Illinois coronavirus: State averaging 105 deaths per day in Omicron surge

COVID-19 is now claiming Illinois lives at the fastest rate seen in a year.

The state Department of Public Health on Friday announced 153 more coronavirus deaths, marking three straight days with three-figure death tolls and Illinois’ worst one-day total since Jan. 7, 2021.

Statewide, 738 residents died of the virus over the last week, an average of 105 per day. In the darkest days of 2020, that rate topped 150, but it has jumped fivefold since Thanksgiving – and hasn’t been worse since vaccines were widely introduced.

University of Chicago infectious disease specialist Dr. Emily Landon predicted the death spike last week as the highly transmissible Omicron variant crowds Illinois hospitals with unvaccinated patients.

“We’ve been on this ride before. We know how this works, ”Landon said on Friday. “Unfortunately, so much of this was preventable, because we also know the vaccines work.”

Case numbers began exploding in mid-December after Omicron surfaced in the Chicago area. Landon and other experts have long noted that it takes a few weeks for a percentage of rising cases to deteriorate to the point that more people need hospital care, and then another week or two for greater numbers of those severe cases to end in tragedy.

New COVID-19 deaths by day

Graphic by Jesse Howe and Caroline Hurley | Sun-Times

Source: Illinois Department of Public Health

Graph not displaying properly? Click here.

Nearly two years into the pandemic, the vicious cycle has played out five times in Illinois, and it’s not clear when the latest wave will crest. Case counts have leveled off over the past several days, including with 29,639 new cases reported Friday, but officials have said it’s too early to say whether the state’s record-breaking surge has peaked.

Either way, hospitals were treating 7,320 COVID patients Thursday night, 60 shy of the all-time record set a night earlier. More than 1,100 were receiving intensive care, and 657 needed ventilators.

Nurse Tamara Jones checks blood sugar levels for a 73-year-old COVID-19 patient on a ventilator in the Intensive Care Unit at Roseland Community Hospital in December of 2020.

Ashlee Rezin / Sun-Times file

Even though Omicron generally seems to cause milder infections and doctors have gotten better at treating COVID, the sheer volume of cases means there is more agony on the way, experts say.

“This is going to hurt for a long time,” Landon said.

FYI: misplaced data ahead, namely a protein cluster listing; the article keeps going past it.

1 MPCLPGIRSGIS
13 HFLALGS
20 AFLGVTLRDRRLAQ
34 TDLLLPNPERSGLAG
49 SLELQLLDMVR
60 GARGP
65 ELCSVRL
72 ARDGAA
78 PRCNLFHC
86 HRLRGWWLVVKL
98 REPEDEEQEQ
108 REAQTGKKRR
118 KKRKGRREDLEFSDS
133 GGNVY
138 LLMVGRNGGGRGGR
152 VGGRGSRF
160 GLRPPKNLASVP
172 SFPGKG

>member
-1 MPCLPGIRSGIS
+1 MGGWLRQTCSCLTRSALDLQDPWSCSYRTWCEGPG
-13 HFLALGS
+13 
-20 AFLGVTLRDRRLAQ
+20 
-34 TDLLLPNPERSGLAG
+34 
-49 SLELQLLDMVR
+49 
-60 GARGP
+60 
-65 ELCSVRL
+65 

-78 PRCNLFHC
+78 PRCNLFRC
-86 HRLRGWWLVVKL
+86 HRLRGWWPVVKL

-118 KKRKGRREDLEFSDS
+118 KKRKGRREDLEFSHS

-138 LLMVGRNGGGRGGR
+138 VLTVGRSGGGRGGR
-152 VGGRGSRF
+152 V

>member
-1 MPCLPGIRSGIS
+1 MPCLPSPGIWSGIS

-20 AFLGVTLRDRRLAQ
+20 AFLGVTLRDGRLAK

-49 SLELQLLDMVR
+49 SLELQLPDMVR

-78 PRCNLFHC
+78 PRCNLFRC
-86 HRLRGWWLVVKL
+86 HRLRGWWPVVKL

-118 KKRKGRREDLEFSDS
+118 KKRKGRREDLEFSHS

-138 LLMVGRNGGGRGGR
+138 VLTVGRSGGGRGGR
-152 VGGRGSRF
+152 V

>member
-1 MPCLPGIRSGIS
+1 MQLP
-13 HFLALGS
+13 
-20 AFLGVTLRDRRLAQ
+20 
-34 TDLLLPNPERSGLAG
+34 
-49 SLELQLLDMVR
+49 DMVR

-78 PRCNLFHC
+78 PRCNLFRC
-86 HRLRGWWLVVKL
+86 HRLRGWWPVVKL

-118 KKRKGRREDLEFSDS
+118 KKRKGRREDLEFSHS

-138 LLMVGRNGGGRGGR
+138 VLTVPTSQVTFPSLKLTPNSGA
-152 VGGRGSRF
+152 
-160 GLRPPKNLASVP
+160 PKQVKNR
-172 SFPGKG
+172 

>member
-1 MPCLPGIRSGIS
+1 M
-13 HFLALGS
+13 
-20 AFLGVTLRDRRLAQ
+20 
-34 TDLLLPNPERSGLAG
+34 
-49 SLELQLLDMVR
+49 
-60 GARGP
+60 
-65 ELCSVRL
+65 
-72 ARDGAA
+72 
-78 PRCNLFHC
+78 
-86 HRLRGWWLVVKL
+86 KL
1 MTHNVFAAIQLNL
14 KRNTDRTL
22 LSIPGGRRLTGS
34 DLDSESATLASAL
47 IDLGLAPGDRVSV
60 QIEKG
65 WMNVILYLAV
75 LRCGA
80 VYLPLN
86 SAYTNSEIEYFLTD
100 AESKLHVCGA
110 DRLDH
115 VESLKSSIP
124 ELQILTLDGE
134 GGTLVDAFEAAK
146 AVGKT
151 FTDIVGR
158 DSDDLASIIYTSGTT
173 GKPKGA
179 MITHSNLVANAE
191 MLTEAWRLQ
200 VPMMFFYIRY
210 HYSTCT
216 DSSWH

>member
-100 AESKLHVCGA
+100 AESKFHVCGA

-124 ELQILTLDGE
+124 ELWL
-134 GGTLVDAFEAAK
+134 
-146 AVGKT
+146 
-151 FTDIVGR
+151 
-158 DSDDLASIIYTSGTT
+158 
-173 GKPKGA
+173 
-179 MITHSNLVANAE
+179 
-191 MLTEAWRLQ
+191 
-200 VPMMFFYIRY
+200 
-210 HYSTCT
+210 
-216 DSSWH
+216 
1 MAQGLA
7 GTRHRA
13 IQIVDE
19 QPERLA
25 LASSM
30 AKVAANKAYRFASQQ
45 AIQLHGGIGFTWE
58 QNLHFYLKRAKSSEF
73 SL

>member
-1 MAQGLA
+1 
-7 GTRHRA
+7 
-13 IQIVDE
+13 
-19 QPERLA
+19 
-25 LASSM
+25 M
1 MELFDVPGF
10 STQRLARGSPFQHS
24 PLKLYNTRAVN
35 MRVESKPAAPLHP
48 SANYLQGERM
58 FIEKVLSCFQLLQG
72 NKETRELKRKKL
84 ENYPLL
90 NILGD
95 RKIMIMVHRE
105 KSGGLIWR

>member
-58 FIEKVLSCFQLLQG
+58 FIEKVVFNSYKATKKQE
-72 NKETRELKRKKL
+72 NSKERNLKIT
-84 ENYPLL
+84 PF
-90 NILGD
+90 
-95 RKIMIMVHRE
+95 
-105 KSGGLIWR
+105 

That’s proving especially true for unvaccinated residents. Illinois Public Health Director Dr. Ngozi Ezike said this week that more than 80% of new hospital admissions for COVID hadn’t gotten a shot.

While Omicron is causing more breakthrough cases even in fully vaccinated and boosted people, those infected persons are much less likely to end up in a hospital bed or worse. About 8 million residents have completed at least their initial vaccine series; 0.024% have died of the virus.

Dr.  Emanuel Favela is vaccinated at a news conference to administer the first COVID-19 vaccinations to Latino healthcare workers at the Norwegian American Hospital in Humboldt Park.

Dr. Emanuel Favela is vaccinated at a news conference to administer the first COVID-19 vaccinations to Latino healthcare workers at the Norwegian American Hospital in Humboldt Park.

Anthony Vazquez / Sun-Times file

About 74% of the state population have gotten at least one shot, 65% have completed their initial series and 42% are boosted, state data shows.

Roughly 21 Chicagoans are dying of COVID every day, with hospitalizations still rising. About 600,000 people in the city haven’t gotten a shot and haven’t yet been infected, meaning their immune systems aren’t equipped to deal with the virus at all, according to the Chicago Public Health Commissioner Dr. Allison Arwady.

“It’s very dangerous right now, honestly, to not have a vaccine,” she said.

Since March of 2020, the virus has killed at least 29,099 Illinoisans, including 1,182 so far this month.

For help finding a shot, or to set up a free in-home vaccination appointment, visit or call (312) 746-4835.

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